The conceptual frameworks provided by both the lineups-as-experiments analogy and Signal Detection Theory have proven important to furthering understanding of performance on eyewitness identification-procedures. The lineups-as-experiments analogy proposes that when investigators carry out a lineup procedure, they are acting as experimenters, and should therefore follow the same tried-and-true procedures that experimenters follow when executing an experiment. Signal Detection Theory offers a framework for distinguishing between factors that improve the trade-off between culprit and innocent-suspect identifications (discriminability) and factors that impact the frequency of suspect identifications (conservativeness). The present work offers an integration of these two conceptual frameworks. We argue that an eyewitness lineup procedure is characterized by two simultaneous Signal Detection tasks. On one hand, the witness is tasked with determining whether the culprit is present in the lineup and whom that person is. On the other hand, the investigator knows which lineup member is the suspect and which lineup members are known-innocent fillers and is therefore tasked only with determining whether the suspect is the culprit. The investigator uses the witness' identification decision and associated level of confidence to make a decision about whether the suspect is the culprit. We leverage this realization to demonstrate a method for creating full Receiver Operating Characteristic (ROC) curves for eyewitness lineup procedures and demonstrate that the conclusions drawn from comparing full lineup ROC curves differ from those drawn from comparing suspect-only partial ROC curves.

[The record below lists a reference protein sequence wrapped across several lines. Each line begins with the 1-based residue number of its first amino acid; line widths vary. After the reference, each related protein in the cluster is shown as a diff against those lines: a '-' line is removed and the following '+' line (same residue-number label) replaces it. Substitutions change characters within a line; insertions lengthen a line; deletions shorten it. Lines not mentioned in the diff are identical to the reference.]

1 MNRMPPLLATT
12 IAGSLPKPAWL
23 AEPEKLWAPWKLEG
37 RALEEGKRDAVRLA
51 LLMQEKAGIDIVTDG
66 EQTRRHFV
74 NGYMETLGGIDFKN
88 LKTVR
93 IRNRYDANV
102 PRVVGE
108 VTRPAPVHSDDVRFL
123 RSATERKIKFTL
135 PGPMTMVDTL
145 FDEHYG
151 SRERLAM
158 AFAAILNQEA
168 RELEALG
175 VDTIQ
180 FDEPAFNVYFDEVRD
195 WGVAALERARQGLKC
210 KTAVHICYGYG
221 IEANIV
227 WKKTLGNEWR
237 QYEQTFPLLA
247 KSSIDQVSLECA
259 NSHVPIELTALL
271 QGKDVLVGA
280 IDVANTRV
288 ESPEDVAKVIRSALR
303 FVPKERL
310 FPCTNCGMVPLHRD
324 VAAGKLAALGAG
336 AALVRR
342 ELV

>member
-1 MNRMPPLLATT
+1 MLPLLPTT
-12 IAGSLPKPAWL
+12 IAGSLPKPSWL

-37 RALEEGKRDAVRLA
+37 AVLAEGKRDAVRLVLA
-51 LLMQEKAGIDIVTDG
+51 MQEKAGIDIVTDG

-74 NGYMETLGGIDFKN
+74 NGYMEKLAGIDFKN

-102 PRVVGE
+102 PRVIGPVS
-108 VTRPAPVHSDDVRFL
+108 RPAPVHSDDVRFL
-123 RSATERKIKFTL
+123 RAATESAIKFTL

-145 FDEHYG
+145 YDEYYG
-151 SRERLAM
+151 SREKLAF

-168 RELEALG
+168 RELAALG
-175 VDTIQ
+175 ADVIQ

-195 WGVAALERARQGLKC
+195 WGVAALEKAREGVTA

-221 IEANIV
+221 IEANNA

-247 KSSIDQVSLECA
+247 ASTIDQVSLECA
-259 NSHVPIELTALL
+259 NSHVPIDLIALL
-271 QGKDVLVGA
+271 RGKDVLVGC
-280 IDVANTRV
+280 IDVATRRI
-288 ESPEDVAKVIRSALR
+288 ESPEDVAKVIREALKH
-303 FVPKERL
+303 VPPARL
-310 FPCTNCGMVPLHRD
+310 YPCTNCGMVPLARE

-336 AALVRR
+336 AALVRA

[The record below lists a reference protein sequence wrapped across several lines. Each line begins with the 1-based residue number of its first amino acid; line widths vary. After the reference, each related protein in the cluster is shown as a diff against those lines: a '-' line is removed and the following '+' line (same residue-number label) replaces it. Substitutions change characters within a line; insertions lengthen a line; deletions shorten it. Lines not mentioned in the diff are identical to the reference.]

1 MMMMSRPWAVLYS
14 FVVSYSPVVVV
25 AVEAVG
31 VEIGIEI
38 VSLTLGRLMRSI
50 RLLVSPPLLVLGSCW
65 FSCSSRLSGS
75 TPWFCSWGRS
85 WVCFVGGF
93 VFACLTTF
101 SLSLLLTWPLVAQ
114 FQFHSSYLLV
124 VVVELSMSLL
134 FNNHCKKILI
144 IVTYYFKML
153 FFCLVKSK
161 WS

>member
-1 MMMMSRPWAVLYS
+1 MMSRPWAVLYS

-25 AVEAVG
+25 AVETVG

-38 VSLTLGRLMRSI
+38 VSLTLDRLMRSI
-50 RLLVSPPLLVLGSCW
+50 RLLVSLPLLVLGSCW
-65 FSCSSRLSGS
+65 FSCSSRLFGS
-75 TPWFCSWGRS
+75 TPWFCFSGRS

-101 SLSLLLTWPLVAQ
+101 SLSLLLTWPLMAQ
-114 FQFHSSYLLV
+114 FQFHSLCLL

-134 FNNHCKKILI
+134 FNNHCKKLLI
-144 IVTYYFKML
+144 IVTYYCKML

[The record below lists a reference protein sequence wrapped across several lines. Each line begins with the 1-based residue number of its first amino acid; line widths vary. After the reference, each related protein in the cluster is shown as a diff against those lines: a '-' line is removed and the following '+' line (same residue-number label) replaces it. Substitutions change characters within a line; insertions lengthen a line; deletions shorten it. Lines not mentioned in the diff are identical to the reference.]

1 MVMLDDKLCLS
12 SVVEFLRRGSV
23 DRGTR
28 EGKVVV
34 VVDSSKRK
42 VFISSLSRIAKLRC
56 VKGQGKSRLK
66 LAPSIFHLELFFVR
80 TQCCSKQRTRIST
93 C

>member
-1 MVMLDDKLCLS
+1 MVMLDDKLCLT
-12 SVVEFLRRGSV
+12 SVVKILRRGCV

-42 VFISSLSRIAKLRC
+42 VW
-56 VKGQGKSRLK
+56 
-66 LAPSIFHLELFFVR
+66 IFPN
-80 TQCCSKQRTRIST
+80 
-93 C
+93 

Smith, Andrew M.; Yang, Yueran; and Wells, Gary L., "Distinguishing Between Investigator Discriminability and Eyewitness Discriminability: A Method for Creating Full Receiver Operating Characteristic Curves of Lineup Identification Performance" (2019). Psychology Publications. 96.
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